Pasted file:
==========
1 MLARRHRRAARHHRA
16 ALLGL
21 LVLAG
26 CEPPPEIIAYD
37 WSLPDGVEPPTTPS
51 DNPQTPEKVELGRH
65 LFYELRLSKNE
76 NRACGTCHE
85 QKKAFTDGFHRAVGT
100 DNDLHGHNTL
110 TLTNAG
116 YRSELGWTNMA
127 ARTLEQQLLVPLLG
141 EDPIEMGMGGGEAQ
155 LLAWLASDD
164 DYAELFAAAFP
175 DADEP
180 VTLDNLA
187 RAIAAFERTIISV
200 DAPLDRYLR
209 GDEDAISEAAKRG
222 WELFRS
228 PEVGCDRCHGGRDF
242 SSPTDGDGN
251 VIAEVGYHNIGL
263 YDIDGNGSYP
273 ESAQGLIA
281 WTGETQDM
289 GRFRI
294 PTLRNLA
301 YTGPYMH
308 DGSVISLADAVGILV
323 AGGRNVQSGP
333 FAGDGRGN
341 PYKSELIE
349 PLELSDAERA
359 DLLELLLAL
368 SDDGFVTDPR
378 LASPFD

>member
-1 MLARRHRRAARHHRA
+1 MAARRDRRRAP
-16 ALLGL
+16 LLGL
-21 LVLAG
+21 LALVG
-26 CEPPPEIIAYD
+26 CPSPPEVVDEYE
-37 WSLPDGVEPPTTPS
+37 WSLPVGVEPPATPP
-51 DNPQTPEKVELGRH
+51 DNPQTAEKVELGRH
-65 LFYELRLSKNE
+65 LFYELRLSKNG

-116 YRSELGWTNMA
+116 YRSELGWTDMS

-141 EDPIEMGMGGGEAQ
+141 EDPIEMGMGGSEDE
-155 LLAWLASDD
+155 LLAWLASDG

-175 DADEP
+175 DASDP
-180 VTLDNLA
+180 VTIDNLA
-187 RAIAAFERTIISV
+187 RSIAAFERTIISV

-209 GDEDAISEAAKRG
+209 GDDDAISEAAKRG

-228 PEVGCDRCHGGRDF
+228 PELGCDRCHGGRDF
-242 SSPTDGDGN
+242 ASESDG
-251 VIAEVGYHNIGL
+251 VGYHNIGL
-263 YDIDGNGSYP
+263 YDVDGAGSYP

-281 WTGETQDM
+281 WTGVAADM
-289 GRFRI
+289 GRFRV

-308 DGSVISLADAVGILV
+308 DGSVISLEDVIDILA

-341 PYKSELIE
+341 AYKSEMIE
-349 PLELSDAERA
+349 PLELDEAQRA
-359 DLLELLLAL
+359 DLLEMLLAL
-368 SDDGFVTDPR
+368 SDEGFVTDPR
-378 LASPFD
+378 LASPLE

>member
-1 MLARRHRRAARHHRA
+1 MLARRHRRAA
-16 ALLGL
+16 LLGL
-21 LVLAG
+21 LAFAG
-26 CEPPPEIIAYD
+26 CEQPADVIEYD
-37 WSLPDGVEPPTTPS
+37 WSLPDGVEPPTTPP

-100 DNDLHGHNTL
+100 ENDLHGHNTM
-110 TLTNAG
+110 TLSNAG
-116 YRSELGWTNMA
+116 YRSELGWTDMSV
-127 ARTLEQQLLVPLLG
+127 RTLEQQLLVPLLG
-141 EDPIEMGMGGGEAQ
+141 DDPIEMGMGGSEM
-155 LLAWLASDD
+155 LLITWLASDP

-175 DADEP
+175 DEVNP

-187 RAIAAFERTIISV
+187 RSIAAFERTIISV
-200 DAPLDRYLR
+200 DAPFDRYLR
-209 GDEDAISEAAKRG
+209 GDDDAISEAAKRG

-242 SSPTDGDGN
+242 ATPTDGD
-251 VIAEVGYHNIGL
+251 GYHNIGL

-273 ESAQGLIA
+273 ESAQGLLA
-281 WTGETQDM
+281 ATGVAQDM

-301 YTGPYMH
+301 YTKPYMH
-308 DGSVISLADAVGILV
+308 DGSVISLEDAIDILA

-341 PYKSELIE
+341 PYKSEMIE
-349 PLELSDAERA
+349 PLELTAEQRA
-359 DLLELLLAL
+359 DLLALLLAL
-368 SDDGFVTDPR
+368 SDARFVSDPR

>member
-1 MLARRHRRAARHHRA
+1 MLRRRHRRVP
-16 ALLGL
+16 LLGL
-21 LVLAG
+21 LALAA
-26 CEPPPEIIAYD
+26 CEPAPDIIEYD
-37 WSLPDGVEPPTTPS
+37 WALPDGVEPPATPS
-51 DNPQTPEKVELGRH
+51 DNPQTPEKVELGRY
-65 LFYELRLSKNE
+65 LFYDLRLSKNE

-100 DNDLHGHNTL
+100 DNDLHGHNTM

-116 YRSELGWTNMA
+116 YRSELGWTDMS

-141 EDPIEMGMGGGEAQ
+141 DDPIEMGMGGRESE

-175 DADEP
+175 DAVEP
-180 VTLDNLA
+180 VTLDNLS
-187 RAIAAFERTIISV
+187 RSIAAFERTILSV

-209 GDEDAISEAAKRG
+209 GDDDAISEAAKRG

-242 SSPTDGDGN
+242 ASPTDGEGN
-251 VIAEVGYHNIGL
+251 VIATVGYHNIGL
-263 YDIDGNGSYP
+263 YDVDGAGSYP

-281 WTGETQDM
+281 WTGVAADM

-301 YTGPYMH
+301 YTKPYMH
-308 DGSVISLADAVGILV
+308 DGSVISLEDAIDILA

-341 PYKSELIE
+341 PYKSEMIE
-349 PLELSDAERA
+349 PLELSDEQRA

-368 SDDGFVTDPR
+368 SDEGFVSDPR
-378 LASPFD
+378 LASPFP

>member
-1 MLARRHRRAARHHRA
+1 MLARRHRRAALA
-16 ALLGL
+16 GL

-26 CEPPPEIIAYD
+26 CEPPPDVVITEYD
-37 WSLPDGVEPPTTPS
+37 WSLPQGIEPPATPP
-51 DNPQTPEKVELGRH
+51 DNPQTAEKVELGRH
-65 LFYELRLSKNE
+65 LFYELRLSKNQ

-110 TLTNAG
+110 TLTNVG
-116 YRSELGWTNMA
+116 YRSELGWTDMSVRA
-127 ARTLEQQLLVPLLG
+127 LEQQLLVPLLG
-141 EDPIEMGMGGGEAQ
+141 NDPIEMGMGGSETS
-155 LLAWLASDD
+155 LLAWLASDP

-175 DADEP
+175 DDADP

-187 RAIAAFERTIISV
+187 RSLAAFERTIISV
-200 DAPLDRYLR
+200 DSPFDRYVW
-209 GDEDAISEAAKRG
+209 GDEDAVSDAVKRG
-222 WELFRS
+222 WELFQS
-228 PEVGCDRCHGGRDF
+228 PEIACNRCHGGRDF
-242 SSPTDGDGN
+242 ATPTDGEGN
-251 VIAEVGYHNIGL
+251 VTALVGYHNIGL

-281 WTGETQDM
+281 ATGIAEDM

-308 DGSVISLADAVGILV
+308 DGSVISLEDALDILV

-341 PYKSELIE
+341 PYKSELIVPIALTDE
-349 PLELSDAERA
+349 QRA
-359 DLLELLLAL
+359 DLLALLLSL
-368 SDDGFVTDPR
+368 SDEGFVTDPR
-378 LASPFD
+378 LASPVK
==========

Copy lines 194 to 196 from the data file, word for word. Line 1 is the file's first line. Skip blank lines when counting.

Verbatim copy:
-1 MLARRHRRAARHHRA
+1 MLARRHRRAALA
-16 ALLGL